mRNA vaccines have three major advantages over traditional vaccines: they are safer, they are often more effective, and they can be more rapidly produced. So why have we not made the switch to mRNA vaccines before now? Until very recently, there were concerns over the efficacy and stability of mRNA vaccines, so pharmaceutical interest was limited. But a recent breakthrough found that if the mRNA is surrounded by a fat coating called a liposome, it is more stable and more useful. Not only that, but when a vaccine needs to be distributed rapidly across continental borders to a significant proportion of the 7 billion people on the planet, the rapid and inexpensive production that mRNA vaccines provide is not only desirable, but indispensable.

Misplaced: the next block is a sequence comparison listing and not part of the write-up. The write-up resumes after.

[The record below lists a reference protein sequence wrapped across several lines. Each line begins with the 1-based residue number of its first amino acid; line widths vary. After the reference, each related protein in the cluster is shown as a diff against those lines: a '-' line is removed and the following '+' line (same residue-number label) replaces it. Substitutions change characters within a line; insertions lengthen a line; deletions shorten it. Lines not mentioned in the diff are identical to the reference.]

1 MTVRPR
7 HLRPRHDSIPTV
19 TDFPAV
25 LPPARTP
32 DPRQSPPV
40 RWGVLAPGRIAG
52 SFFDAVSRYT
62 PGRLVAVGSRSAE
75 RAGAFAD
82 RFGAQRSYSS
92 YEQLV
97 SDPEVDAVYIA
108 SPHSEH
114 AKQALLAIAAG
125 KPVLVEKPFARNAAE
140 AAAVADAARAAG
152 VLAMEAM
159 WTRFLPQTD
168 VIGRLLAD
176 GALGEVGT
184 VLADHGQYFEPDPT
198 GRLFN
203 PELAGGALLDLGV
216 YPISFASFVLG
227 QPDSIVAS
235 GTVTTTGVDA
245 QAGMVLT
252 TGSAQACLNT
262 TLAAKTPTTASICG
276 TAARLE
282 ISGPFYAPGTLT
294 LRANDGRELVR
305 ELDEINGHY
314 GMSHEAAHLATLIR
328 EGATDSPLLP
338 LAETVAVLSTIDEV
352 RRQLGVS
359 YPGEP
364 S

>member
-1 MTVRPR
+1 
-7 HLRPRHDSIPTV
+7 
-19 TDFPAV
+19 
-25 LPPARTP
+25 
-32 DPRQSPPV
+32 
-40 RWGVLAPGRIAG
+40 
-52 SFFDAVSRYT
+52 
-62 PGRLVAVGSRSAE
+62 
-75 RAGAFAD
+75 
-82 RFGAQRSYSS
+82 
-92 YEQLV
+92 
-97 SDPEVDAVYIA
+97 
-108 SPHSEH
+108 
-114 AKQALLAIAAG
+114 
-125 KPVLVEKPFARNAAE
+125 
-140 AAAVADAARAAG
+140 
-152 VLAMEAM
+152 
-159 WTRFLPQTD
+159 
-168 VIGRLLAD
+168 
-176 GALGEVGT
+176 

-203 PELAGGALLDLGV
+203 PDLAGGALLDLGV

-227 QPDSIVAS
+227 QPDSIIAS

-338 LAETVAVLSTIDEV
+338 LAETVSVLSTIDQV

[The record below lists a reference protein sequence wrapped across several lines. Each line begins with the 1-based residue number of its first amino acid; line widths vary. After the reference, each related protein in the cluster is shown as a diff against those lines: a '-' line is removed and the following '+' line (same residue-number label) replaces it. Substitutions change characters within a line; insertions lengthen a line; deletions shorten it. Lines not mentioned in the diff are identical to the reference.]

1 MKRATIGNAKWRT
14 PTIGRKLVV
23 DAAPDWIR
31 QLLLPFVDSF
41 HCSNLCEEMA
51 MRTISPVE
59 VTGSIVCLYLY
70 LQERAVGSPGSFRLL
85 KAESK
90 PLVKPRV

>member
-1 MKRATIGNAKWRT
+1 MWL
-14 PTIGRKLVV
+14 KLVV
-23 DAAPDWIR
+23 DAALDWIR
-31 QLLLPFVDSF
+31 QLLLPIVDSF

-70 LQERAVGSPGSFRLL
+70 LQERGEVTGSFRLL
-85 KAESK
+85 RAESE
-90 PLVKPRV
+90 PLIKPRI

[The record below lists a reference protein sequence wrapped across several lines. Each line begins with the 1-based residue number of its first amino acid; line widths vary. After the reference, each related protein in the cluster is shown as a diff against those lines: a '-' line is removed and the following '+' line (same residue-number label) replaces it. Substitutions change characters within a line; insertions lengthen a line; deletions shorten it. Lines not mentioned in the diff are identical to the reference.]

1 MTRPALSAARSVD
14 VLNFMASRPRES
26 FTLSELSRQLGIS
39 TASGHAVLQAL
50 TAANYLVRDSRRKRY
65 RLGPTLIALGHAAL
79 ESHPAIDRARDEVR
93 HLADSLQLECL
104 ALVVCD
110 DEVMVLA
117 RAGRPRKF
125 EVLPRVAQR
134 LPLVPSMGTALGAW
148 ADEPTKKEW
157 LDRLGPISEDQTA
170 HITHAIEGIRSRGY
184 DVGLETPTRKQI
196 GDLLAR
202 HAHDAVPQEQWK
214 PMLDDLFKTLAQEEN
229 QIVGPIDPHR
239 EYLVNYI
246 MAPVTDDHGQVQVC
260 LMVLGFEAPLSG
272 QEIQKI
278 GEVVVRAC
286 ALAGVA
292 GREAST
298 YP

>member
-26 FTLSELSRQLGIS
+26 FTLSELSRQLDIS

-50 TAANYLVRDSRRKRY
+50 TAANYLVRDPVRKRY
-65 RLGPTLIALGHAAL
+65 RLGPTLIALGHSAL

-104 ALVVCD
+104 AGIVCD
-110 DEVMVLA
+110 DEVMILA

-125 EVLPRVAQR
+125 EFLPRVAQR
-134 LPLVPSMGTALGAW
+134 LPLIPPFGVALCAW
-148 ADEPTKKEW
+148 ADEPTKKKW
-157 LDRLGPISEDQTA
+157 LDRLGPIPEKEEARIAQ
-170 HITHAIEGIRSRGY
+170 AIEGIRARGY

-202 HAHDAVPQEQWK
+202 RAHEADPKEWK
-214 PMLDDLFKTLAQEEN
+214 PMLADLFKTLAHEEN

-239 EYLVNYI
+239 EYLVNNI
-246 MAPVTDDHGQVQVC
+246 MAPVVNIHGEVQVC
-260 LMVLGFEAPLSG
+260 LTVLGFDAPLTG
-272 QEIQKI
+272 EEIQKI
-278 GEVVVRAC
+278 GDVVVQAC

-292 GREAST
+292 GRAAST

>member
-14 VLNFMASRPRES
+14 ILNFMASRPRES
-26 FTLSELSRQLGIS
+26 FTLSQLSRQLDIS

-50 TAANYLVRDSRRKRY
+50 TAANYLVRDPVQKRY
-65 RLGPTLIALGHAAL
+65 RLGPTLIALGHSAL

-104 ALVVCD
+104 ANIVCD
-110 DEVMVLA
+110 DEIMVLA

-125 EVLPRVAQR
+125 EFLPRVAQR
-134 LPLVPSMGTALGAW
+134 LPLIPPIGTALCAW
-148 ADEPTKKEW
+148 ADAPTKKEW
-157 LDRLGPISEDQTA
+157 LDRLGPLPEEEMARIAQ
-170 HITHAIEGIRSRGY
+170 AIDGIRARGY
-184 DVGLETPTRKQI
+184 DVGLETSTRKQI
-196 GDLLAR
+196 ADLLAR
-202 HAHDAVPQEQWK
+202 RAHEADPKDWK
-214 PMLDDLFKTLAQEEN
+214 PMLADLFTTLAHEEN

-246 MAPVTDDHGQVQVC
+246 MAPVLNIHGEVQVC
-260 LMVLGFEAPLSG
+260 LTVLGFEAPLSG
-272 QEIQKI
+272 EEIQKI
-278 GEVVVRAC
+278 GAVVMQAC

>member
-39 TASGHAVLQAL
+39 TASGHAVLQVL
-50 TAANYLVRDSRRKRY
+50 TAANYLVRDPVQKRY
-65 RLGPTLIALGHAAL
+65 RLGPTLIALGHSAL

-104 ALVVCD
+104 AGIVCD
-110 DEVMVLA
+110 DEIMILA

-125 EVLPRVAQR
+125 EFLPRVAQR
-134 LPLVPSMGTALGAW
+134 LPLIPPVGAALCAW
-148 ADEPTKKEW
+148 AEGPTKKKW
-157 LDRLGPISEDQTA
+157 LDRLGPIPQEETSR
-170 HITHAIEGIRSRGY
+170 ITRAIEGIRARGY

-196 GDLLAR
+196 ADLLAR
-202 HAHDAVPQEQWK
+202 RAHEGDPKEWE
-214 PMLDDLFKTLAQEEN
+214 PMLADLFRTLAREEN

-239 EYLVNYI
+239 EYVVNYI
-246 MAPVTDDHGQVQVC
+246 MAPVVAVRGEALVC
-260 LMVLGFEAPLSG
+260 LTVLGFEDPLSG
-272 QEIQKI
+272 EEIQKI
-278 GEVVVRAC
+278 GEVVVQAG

These mRNA vaccines do have one major drawback - storage. To maximise shelf-life, both need to be stored in an ultra-cold freezer, the Moderna vaccine between -25 and -15ºC, and the Pfizer-BioNTech vaccine at a heart-stopping -75 to -80ºC. Both can be stored for a limited time between 2 and 8ºC, but the limit is 30 days for Moderna and only five for Pfizer-BioNTech. These rigorous storage protocols are problematic because the allocation of vaccines is currently limited, and we can’t afford to repeat the mistakes of the US with doses expiring in storage before ever being administered.

The Oxford-AstraZeneca vaccine is expected to be approved by the EMA at the end of January. This vaccine also causes host cells to produce viral spike proteins, but using DNA instead of mRNA. The DNA is transported inside a vector called an adenovirus, an altered non-infectious virus which allows the DNA to enter host cells, but cannot itself replicate within them. The DNA travels to the nucleus, the brain of the cell, instructs it to produce mRNA, and produces a mimic of the viral “spike” protein that the cell then displays on its surface.